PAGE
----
Now you’ve taken the step to make an LPA, you’ll discover the process is relatively straightforward…

Once you’ve made the decision to set up a Lasting Power of Attorney, either for yourself or a family member, there are certain steps you’ll need to take.

How to make an LPA

With Unforgettable
Unforgettable.org now offer a service which can help you to create legally binding Lasting Power of Attorney documents. We’ve created a free and easy-to-use online questionnaire which automatically completes your Lasting Power of Attorney forms for you. It also features:
• Helpful guides and instructions to completing and registering your Lasting Power of Attorney, and a telephone helpline.
• The only service available that includes helpful questions to consider specifically relating to
dementia care.
• Additional services available (starting from £79) which includes having an expert check, validate and register your forms with the government for you.
• Telephone consultations and home visits available for those who want even more support.
• Mental capacity experts who can assess Mental Capacity and provide Certification.
Lasting Power of Attorney

Click here for more information.

Without a solicitor
You don’t have to use a legal representative to create a Lasting Power of Attorney as you can simply download and fill in the forms for the LPA and post it off to the Office of the Public Guardian with your payment. However, some people prefer someone with some legal expertise to look over the document before sending it off, rather like you would with a Will.

Step 1:
• You can download the forms for a LPA from here, you can request for them to be sent to you by post, or you can complete online.
Step 2:
Once you have filled the forms in, the relevant people need to sign them in the correct order. These will include the people you have picked as your attorneys, the witnesses who will need to witness the signing of the forms, and a certificate provider.
Step 3:
• Once everyone has signed the form, you will need to register it with Office of the Public Guardian. You cannot start using a LPA until it is registered with them.
Step 4:
• You may also want to fill out forms to send to ‘people to notify’. These are people who you wish to notify of the creation of the LPA, as it will give them an opportunity to object to it if they feel they need to.
Step 5:
• While you don’t have to register a LPA immediately, it’s a good idea in case there are any mistakes. If you delay until after the person with dementia loses mental capacity, it will be impossible to fix any errors. This could make the whole LPA invalid and it will not be possible to register or use it.

With a solicitor
Some people prefer to make a LPA with a solicitor, as it is quite a powerful legal document, and if there are issues surrounding complex assets, businesses, overseas property or if members of the family don’t get on, then a solicitor can help. They may download the same forms or use their own versions, but you will obviously need to pay for the services of the solicitor as well as the cost of the Power of Attorney. Fees can vary from around £150 to £3000 depending on the firm.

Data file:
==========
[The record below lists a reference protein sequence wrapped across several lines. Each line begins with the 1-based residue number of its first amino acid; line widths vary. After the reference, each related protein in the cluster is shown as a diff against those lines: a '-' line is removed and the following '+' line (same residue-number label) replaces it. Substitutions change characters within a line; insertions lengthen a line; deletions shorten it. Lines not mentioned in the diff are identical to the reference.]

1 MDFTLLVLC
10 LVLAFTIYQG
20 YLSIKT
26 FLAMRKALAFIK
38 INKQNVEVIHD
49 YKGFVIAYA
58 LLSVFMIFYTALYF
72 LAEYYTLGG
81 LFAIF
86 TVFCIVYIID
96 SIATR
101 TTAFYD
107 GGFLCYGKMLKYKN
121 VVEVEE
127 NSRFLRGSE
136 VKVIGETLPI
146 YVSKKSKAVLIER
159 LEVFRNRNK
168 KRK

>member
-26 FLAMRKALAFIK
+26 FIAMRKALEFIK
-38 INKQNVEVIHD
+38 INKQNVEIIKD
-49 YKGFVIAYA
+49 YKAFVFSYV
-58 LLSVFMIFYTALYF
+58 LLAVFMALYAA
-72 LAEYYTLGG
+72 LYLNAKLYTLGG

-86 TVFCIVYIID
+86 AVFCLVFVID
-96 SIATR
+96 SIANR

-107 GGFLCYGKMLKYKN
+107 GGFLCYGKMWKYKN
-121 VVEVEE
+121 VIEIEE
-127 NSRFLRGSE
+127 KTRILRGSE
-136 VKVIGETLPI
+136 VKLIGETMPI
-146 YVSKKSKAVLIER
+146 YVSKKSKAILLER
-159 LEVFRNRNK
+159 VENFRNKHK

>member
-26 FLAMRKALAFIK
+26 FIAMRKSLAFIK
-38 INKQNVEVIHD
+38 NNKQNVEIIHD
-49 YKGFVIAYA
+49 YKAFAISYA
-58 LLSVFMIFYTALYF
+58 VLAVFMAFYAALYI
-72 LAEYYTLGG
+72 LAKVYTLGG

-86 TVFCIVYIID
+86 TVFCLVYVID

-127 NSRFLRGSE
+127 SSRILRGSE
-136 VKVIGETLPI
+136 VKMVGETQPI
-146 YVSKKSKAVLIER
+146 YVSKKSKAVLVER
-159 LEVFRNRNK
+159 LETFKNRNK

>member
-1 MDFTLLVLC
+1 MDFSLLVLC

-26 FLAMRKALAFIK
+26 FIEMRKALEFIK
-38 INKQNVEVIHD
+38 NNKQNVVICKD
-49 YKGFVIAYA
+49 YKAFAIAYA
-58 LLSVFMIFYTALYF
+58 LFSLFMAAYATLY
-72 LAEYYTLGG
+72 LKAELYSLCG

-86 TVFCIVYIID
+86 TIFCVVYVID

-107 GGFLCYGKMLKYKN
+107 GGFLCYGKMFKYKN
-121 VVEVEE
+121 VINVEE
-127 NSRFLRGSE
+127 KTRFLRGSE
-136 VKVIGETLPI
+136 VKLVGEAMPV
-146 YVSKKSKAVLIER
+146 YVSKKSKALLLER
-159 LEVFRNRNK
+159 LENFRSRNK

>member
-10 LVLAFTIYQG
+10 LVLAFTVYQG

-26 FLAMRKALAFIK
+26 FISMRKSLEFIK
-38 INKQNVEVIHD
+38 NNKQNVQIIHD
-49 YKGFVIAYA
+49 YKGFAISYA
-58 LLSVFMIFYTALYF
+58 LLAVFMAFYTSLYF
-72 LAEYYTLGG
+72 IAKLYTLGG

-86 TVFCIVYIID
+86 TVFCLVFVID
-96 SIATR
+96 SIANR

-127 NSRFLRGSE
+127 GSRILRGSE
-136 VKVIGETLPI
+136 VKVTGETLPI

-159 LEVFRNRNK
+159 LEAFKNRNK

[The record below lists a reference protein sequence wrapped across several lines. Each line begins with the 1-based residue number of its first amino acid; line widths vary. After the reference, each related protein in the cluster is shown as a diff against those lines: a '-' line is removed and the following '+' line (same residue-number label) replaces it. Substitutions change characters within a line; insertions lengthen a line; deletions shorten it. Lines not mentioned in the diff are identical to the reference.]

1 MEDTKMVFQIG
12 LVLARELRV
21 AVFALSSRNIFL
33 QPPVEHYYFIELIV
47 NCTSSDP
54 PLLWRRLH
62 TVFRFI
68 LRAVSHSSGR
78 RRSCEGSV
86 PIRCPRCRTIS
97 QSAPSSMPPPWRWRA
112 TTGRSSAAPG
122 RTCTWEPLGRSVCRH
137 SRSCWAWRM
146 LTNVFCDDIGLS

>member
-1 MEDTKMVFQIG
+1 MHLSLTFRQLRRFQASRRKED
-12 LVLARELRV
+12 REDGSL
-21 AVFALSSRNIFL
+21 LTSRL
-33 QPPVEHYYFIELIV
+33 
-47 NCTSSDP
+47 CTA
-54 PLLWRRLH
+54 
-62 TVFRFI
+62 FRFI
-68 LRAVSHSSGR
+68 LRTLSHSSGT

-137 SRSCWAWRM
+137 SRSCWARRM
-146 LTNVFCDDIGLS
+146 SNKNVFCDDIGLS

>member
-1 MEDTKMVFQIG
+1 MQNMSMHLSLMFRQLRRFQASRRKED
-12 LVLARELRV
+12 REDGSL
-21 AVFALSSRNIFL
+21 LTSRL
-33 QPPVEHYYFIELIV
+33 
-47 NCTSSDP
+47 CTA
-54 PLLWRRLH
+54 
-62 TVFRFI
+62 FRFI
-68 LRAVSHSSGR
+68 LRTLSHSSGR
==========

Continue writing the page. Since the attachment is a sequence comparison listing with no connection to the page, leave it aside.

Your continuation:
Requirements for making a LPA

• The person must have mental capacity
• They must choose at least one person to be their attorney (but often more than one).
• They must pay a fee to register the LPA

Can I make a LPA for someone else?

You can fill out the LPA for someone else, but they will still need to be present, have mental capacity and understanding of what they’re signing and be able to sign it themselves.

Who’s who of the LPA?

Office of the Public Guardian
This is the agency that deals with Lasting Power of Attorney (and Enduring Power of Attorney if
registered before 2007). It is responsible for supervising deputies appointed by the Court of Protection. The powers extend to those living in England and Wales (there are different systems in Scotland and Northern Ireland).

Court of Protection
This is the court that makes decisions and appoints deputies to act for people who do not have mental capacity and are unable to make decisions for themselves about their health, finance or welfare.

Donor
You can be a donor if you’re aged over 18 and wish to give Power of Attorney to someone else so that they can manage your finances, property and health and welfare in the event that you lose your mental capacity.

Attorney
This is the person that is appointed by the Donor to make decisions on their behalf concerning either their property and financial affairs, health and welfare, or both. An attorney must agree to the role.

Deputy
This is someone appointed by the Court of Protection to act on behalf of the donor and manage
their personal welfare or finance and property if they have lost mental capacity. They are only needed if someone has lost their mental capacity and not managed to set up a Lasting Power of Attorney beforehand. In effect, a deputy is an attorney that you don’t choose.

Witness
This is someone who witnesses the signing and dating of a LPA form by either the donor or the
attorney(s).

Certificate provider
They are responsible for confirming that the Donor understands the LPA and is not being pressured into making it. They could be a professional — such as a doctor — or someone the donor has known for at least two years. They will be required to sign the LPA before it is registered.